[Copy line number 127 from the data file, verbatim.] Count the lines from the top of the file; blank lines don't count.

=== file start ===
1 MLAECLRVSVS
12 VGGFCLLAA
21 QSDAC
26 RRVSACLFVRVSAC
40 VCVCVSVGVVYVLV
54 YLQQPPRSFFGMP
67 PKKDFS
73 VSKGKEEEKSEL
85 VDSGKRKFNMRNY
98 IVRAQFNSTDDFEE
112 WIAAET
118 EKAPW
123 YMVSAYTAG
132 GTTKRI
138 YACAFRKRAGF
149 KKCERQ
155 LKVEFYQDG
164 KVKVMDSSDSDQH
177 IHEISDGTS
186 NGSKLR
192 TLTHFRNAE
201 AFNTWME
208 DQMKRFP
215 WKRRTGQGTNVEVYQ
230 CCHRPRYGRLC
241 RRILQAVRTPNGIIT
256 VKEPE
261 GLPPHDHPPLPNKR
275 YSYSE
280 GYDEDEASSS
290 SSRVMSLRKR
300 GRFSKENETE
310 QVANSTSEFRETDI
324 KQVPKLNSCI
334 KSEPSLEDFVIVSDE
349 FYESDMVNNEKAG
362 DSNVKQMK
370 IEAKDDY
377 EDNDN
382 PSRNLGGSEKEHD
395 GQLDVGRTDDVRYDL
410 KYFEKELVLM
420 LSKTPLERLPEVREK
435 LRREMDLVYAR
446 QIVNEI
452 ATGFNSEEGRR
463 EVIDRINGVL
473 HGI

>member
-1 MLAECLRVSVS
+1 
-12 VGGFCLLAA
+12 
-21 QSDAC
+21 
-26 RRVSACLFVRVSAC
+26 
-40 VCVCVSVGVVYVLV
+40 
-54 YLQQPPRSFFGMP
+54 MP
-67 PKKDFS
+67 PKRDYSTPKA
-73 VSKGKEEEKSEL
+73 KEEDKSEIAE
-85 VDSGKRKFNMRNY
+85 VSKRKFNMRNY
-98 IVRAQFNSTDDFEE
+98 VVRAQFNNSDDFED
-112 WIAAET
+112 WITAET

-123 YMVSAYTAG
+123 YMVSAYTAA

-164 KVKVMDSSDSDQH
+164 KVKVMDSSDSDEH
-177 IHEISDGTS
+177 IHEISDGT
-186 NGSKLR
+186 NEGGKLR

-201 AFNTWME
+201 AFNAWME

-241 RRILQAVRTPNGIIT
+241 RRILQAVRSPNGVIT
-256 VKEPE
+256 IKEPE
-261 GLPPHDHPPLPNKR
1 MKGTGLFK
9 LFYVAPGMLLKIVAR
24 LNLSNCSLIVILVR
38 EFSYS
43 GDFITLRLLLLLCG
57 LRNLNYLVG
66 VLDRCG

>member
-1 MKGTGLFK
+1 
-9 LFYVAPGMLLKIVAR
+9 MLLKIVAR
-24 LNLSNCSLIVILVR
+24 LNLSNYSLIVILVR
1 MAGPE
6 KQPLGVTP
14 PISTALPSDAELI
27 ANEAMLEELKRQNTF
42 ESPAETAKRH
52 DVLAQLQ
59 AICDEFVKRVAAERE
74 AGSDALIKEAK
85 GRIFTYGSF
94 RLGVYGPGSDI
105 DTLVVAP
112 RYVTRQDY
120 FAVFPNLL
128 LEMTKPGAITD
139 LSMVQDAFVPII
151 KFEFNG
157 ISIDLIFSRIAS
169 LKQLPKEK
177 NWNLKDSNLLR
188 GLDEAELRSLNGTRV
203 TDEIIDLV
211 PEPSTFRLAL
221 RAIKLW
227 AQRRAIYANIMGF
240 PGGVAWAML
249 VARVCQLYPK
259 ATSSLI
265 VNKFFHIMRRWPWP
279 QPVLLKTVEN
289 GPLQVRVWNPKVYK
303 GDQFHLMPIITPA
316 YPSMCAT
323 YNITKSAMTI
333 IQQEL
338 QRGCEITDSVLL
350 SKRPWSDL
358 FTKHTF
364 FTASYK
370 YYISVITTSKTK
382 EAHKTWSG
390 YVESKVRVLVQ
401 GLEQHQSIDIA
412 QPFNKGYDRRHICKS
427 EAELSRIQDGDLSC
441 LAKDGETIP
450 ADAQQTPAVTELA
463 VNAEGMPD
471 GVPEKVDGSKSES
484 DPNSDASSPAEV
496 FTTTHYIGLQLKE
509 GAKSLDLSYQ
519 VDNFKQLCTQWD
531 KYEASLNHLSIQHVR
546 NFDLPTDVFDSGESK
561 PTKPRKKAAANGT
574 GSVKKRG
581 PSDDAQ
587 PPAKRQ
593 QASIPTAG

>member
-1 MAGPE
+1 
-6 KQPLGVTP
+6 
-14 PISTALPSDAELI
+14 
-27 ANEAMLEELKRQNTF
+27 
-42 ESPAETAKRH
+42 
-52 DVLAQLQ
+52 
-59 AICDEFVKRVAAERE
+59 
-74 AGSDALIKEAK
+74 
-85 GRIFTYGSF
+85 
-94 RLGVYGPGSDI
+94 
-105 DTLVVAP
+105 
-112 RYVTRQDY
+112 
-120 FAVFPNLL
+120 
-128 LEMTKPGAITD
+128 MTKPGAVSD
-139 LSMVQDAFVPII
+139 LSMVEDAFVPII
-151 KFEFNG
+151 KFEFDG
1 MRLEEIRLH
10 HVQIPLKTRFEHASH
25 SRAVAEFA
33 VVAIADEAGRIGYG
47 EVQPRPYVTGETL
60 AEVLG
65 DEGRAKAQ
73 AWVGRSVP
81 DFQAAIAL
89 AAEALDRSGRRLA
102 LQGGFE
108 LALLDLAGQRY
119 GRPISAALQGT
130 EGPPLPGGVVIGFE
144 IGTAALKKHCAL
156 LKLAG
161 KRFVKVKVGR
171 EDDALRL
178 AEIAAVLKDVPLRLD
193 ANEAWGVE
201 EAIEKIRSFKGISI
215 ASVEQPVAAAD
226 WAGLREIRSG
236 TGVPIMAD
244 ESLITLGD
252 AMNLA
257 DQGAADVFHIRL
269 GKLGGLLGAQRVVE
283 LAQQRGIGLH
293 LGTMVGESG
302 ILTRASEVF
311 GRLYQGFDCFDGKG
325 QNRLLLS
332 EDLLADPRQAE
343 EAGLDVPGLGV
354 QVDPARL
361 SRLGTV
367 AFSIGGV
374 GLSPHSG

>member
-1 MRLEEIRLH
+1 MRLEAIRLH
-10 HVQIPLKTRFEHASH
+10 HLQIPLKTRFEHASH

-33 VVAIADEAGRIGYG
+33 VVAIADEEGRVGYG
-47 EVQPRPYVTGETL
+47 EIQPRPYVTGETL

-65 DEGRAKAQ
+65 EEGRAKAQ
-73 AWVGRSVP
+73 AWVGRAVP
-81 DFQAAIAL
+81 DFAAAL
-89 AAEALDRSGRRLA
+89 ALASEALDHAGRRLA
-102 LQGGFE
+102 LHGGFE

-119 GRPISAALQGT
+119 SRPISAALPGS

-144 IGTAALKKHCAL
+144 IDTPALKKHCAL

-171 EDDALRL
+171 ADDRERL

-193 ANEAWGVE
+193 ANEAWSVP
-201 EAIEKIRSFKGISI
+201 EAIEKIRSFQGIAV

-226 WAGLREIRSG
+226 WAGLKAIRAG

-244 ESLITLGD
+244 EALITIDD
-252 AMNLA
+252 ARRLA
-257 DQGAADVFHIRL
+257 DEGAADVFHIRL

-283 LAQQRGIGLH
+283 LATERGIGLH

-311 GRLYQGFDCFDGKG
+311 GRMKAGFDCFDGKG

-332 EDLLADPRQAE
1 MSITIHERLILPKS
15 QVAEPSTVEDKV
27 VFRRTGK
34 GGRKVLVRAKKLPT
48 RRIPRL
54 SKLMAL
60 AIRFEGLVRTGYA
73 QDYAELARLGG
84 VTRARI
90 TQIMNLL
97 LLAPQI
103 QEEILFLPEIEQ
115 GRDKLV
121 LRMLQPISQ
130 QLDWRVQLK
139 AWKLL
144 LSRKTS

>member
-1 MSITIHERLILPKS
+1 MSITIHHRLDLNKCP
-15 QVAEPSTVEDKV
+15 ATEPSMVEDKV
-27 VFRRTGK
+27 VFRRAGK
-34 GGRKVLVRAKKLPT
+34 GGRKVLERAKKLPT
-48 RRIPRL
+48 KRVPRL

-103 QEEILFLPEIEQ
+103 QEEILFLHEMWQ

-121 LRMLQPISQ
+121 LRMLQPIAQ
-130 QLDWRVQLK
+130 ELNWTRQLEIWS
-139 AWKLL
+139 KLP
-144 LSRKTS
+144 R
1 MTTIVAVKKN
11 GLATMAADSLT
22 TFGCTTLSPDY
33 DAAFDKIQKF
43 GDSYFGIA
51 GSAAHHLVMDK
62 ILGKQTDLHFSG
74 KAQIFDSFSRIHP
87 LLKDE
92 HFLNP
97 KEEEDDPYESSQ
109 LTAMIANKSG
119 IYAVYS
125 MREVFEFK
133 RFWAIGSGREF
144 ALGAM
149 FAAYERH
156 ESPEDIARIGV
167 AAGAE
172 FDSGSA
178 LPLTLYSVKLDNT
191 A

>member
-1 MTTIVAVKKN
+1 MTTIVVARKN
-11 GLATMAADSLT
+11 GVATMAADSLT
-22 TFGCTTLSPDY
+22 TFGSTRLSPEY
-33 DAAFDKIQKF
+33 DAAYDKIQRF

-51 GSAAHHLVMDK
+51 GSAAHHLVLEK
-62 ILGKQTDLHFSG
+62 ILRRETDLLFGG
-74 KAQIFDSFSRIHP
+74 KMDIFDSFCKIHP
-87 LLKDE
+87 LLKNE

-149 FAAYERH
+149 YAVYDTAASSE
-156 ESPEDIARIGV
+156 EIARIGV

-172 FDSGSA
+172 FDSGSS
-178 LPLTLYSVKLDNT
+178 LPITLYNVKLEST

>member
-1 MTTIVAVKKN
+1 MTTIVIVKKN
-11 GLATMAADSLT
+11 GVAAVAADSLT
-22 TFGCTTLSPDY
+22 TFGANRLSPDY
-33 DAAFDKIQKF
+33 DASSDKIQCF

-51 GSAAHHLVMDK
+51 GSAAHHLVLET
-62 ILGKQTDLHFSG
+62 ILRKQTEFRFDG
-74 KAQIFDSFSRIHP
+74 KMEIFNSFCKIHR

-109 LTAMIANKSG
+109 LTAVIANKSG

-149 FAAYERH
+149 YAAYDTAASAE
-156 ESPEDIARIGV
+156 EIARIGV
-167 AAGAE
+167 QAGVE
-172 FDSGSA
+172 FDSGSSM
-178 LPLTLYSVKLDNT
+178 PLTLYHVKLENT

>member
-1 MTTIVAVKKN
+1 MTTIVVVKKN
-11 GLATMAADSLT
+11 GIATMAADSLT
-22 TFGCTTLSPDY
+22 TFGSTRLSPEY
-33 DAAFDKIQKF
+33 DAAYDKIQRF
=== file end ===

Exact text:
259 ATSSLI